It is easy to understand why Iott felt that it would be advantageous to hide his support of an organization holding this view of soldiers who committed countless atrocities, not to mention his taste in uniforms. Nevertheless, even if we adopt the most benign interpretation of his enthusiastic participation in their re-enactments—that he’s an idiot—Iott had to know that this aspect of his past would guarantee his defeat if it ever became public. He knew this, yet allowed himself to be offered as a candidate, to accept endorsements and contributions, and to defeat alternative Republican candidates—candidates who never had the impulse to engage in Nazi re-enactments, or, for that matter, KKK re-enactments, re-enactments of the serial killings by Ed Gein or Jeffrey Dahmer, re-enactments of the Donner party’s cannibalism, or any other depraved activity—for purely historical purposes, of course. That Iott allowed himself to be backed by the Republican Party in a campaign against a non Nazi-admiring Democratic incumbent, without divulging this damning information before the party was committed to him, proves his lack of character, forthrightness, accountability and trustworthiness.

And he’s an idiot.

9 thoughts on “The Duty of Candor and Rich Iott, the Tea Party’s Nazi Re-enactor Candidate

  1. On one hand, I get your point (that website is questionable, to say the least). On the other hand, if they do this stuff with other people playing the Allied soldiers, than I’m not sure how this is ethically different from playing as the Germans or Japanese in Call of Duty 5 online multiplayer (except that one activity is a lot more visible than the other; Niggardly Principle again?).

  2. I don’t think there’s anything per se unethical about dressing as anyone or anything at all, and there’s nothing unethical about wishing you had been Adolf Hitler. But I can make reasonable assumptions about someone who admires Nazi soldiers enough to want to dress like one, just as I can make reasonable assumptions about Holocaust deniers. And the assumptions that are reasonable about video game role players and those about “re-enacters” are different, because the activity is different.

    • Sorry for the late response, but I’m not sure how video games are that different: Call of Duty 5 gives you the option, as a Russian infantryman, of killing surrendering German prisoners, the historically-themed Total War strategy games have the (fairly popular) option of pulling a Genghis Khan on prisoners and townspeople (and even destroying the American Revolution in the latest!), and one game allows you as a mercenary to work for the Russian Mafia. Many games also now have “light/dark-side” options, so you can choose whether you’ll rescue the princess, or sell her to the highest bidder. And of course there’s Grand Theft Auto.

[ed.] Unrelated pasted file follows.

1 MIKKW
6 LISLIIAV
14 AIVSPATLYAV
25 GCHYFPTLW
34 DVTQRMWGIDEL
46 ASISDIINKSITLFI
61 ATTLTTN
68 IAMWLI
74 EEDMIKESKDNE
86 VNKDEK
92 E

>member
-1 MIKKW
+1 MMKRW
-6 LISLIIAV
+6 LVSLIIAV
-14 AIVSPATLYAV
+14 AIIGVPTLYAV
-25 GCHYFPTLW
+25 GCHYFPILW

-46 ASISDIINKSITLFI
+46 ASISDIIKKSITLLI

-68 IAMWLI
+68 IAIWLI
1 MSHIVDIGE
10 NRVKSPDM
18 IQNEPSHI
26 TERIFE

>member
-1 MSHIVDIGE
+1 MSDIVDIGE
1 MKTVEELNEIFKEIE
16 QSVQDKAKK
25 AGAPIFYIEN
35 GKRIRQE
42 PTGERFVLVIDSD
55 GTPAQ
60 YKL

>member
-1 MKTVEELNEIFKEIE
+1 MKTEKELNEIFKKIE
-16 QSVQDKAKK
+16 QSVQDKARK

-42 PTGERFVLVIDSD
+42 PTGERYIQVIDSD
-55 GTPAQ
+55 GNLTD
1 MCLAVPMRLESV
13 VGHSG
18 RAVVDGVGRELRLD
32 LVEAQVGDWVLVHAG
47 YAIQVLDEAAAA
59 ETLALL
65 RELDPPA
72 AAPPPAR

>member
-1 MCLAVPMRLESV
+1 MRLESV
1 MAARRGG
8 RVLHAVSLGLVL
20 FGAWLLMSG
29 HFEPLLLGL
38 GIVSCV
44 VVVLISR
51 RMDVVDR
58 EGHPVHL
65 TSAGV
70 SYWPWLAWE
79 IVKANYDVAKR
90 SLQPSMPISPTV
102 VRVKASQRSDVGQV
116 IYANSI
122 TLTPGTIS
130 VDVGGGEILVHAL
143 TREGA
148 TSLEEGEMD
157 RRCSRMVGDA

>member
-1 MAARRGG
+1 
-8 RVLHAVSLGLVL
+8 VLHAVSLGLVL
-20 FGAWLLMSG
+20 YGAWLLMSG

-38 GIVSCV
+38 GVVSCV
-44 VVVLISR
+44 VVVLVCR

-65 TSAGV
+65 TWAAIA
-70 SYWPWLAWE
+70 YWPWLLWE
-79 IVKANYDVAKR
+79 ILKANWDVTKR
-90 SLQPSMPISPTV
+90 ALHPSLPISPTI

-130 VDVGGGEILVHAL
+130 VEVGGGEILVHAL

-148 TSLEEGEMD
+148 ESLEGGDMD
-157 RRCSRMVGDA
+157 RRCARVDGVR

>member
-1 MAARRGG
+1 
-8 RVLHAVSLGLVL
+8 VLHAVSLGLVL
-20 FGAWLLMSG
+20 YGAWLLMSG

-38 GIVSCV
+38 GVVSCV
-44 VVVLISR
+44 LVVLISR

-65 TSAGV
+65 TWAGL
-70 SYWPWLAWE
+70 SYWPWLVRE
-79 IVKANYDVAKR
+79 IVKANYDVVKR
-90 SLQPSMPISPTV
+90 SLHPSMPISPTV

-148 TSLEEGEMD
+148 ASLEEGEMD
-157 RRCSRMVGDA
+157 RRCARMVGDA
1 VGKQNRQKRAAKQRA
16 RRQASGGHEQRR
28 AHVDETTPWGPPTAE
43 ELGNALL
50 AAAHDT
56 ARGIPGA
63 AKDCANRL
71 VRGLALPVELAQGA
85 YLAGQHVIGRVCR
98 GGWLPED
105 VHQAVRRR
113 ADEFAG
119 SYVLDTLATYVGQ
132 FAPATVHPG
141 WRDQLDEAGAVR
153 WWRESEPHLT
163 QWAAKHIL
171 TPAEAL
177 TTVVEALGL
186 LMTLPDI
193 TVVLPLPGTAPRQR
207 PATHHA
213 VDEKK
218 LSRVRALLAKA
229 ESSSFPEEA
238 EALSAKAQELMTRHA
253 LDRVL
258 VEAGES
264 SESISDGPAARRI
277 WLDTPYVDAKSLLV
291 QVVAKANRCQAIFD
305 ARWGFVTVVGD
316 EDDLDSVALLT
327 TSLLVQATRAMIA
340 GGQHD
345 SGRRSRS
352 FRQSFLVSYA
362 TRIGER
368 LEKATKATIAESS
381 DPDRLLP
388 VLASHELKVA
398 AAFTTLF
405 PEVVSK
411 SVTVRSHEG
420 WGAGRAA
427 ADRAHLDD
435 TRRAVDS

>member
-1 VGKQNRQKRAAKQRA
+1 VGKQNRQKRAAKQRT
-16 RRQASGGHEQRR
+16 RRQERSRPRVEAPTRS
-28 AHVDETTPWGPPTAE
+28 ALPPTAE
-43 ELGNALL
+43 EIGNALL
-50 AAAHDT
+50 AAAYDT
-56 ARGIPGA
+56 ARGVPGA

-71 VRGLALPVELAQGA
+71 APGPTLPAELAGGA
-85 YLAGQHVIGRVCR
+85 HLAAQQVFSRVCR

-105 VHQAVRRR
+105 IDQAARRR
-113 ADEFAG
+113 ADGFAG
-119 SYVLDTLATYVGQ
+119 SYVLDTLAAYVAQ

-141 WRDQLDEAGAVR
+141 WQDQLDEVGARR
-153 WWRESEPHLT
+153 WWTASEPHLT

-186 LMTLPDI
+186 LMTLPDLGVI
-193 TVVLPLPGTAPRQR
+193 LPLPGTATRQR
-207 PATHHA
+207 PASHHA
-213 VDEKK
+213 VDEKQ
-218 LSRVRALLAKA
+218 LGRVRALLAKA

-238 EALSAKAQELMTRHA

Personally, I think it’s less unethical and more Cowboys and Indians (more so if there were role-players on the other side like in Civil War reenactments); immature, yeah, but I’m someone who plays Humans versus Zombies in college.

      Still, he should have known that that could torpedo his electoral prospects. Then again, he could have been inspired by Marion Barry.

        • The piece was about his lack of candor, as you know. Still, I think you wildly underestimate the difference between playing a Nazi in a video game and dressing up as a Nazi. The formet raises no questions in my mind about the motivations of the player at all. The latter raises many rebuttable presumptions. One is that since most normal Americans would be revolted by dressing as a genocidal killer for any reason, someone who “proudly” takes on the uniform has some questionable philosophies. Julian, did you read the website? These people aren’t playing games; they are honoring Nazis—and the company that had Josef Mengele as a member, no less.

  3. Yeah, I did. I also saw the link to the 82nd Airborne Division Association’s response, and took a look at the pictures. It’s basically live-action role-playing of a type similar to Civil War reenactments (or those guys on my campus hitting each other with foam swords), similar to the play-soldier games I sometimes did as a kid, only with higher production values.

    The formation of such a group in and of itself doesn’t bothered me (hey, someone’s got to be the bad guy in these games), but I agree with you that the comments on their website definitely glossed over the atrocities and went too far in their celebratory bent. A simple “The 5th Wilking had a reputation for being skilled soldiers” would have sufficed.

    Though you’re being a bit unfair by mentioning Mengele; his “experiments” didn’t happen until after he had already left the unit. It’s a bit like blaming the Marines for Oswald (and the 5th actually tried to strike Mengele’s name from the veteran’s roll after the war, showing that even evil has standards).